Please use this identifier to cite or link to this item: https://doi.org/10.1186/s12920-017-0301-2
Title: Analysis of viral diversity for vaccine target discovery
Authors: Khan A.M.
Hu Y. 
Miotto O.
Thevasagayam N.M. 
Sukumaran R. 
Abd Raman H.S.
Brusic V.
Tan T.W. 
Thomas August J.
Keywords: peptide
virus vaccine
viral protein
virus vaccine
Article
bioinformatics
conserved sequence
data analysis
data processing
Dengue virus
drug design
drug targeting
entropy
Human immunodeficiency virus 1
Influenza A virus
nonhuman
priority journal
sequence alignment
sequence homology
species comparison
species diversity
species identification
virus
virus strain
West Nile virus
amino acid sequence
biology
chemistry
genetic variation
genetics
immunology
procedures
species difference
Amino Acid Sequence
Computational Biology
Conserved Sequence
Genetic Variation
Species Specificity
Vaccinology
Viral Proteins
Viral Vaccines
Issue Date: 2017
Citation: Khan A.M., Hu Y., Miotto O., Thevasagayam N.M., Sukumaran R., Abd Raman H.S., Brusic V., Tan T.W., Thomas August J. (2017). Analysis of viral diversity for vaccine target discovery. BMC Medical Genomics 10 : 78. ScholarBank@NUS Repository. https://doi.org/10.1186/s12920-017-0301-2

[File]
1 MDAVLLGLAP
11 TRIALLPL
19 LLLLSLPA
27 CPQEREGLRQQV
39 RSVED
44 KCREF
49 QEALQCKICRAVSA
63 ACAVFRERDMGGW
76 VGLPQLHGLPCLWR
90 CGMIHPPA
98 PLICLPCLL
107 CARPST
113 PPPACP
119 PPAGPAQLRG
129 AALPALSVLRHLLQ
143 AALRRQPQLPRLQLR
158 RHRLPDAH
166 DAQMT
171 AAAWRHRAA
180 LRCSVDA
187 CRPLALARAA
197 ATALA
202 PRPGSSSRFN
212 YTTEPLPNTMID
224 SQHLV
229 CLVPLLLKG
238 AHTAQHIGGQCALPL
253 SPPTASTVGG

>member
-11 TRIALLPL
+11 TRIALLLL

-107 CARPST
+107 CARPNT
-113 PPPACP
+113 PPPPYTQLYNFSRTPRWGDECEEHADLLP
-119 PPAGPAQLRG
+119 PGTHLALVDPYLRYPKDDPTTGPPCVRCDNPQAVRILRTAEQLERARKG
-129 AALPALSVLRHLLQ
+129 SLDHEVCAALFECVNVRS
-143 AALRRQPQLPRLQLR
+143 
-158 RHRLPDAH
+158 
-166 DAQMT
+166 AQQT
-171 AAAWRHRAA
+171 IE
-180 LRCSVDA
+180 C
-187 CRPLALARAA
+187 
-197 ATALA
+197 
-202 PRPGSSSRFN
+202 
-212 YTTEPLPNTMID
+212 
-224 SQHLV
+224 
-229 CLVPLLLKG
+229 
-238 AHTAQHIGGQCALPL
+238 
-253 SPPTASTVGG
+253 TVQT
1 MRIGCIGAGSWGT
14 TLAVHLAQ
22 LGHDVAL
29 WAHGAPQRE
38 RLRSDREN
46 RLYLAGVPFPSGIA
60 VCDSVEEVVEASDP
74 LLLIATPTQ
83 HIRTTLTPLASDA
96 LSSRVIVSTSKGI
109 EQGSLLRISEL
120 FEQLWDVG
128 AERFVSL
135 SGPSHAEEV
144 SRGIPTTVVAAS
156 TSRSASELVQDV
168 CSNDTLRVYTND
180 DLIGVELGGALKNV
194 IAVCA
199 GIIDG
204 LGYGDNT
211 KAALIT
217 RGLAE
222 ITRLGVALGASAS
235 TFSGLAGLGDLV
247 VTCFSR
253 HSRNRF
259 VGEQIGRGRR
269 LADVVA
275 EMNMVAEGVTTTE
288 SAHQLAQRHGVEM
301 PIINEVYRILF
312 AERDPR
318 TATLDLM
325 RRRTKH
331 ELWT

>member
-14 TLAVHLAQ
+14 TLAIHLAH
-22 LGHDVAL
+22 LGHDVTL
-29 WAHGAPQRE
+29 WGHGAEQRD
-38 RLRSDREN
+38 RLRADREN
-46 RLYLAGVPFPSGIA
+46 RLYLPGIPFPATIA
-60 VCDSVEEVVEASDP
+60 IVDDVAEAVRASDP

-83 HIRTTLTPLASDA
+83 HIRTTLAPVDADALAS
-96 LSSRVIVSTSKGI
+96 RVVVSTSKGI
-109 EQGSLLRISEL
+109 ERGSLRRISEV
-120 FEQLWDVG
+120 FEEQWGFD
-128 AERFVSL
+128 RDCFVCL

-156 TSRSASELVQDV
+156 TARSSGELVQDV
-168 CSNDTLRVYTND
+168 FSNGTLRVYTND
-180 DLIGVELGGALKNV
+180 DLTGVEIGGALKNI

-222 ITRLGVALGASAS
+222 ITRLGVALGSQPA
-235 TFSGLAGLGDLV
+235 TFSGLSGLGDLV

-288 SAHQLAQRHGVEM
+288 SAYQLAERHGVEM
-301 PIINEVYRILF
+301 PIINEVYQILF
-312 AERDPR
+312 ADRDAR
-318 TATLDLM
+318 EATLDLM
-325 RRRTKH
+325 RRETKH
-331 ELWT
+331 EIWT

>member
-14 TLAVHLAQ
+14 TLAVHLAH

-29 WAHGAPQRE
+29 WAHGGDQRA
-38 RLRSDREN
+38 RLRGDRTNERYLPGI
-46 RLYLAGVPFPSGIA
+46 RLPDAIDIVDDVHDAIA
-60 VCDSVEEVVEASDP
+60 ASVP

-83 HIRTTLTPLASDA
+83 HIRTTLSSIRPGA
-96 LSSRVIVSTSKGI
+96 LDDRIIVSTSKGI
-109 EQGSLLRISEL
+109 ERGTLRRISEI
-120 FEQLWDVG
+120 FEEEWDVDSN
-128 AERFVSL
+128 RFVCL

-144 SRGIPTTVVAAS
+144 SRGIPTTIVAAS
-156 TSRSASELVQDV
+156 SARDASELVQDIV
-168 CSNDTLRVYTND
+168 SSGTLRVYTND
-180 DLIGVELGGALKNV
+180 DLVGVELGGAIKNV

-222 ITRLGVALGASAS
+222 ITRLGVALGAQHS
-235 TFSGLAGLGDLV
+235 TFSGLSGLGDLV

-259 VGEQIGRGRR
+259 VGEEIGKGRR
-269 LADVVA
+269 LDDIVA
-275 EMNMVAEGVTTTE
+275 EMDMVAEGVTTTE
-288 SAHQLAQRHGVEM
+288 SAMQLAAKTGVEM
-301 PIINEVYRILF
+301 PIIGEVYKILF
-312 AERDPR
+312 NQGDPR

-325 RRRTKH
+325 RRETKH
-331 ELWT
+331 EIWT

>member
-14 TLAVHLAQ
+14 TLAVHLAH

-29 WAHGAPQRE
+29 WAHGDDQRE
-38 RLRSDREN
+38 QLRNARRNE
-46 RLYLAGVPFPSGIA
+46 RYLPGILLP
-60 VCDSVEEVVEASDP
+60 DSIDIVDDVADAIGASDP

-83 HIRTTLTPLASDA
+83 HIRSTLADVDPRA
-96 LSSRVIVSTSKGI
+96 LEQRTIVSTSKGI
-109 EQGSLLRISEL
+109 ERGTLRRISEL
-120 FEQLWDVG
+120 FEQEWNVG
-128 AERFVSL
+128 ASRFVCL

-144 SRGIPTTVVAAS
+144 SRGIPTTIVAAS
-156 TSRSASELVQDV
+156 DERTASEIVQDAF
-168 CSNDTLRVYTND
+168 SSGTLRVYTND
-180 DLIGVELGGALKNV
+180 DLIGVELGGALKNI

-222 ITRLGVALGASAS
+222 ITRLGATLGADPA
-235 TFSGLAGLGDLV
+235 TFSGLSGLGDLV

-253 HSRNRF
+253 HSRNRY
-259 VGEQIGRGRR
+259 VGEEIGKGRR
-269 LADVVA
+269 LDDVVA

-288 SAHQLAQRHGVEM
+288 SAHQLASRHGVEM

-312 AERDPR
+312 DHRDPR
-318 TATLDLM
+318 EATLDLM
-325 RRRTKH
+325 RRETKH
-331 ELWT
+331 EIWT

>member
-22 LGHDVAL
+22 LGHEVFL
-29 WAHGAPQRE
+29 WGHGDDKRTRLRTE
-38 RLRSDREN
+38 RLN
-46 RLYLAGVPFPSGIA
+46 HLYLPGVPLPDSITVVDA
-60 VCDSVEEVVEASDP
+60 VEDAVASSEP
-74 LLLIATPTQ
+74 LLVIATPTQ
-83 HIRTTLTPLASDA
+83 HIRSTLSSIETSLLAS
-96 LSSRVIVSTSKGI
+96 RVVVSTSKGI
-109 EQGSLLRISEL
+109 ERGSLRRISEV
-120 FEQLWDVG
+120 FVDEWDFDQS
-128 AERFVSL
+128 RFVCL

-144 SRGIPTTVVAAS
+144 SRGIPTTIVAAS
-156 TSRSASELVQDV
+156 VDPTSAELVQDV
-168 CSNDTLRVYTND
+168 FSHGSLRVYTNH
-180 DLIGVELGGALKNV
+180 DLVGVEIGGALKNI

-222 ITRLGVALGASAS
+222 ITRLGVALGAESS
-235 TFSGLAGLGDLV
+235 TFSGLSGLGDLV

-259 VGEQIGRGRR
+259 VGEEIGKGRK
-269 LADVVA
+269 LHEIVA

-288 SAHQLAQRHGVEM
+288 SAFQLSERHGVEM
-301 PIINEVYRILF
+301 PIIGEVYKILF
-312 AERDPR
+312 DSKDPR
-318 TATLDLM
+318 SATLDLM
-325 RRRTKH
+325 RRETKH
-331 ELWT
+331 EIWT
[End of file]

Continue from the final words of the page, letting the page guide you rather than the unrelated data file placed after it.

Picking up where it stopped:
Abstract: Background: Viral vaccine target discovery requires understanding the diversity of both the virus and the human immune system. The readily available and rapidly growing pool of viral sequence data in the public domain enable the identification and characterization of immune targets relevant to adaptive immunity. A systematic bioinformatics approach is necessary to facilitate the analysis of such large datasets for selection of potential candidate vaccine targets. Results: This work describes a computational methodology to achieve this analysis, with data of dengue, West Nile, hepatitis A, HIV-1, and influenza A viruses as examples. Our methodology has been implemented as an analytical pipeline that brings significant advancement to the field of reverse vaccinology, enabling systematic screening of known sequence data in nature for identification of vaccine targets. This includes key steps (i) comprehensive and extensive collection of sequence data of viral proteomes (the virome), (ii) data cleaning, (iii) large-scale sequence alignments, (iv) peptide entropy analysis, (v) intra- and inter-species variation analysis of conserved sequences, including human homology analysis, and (vi) functional and immunological relevance analysis. Conclusion: These steps are combined into the pipeline ensuring that a more refined process, as compared to a simple evolutionary conservation analysis, will facilitate a better selection of vaccine targets and their prioritization for subsequent experimental validation. © 2017 The Author(s).
Source Title: BMC Medical Genomics
URI: https://scholarbank.nus.edu.sg/handle/10635/173755
ISSN: 17558794
DOI: 10.1186/s12920-017-0301-2
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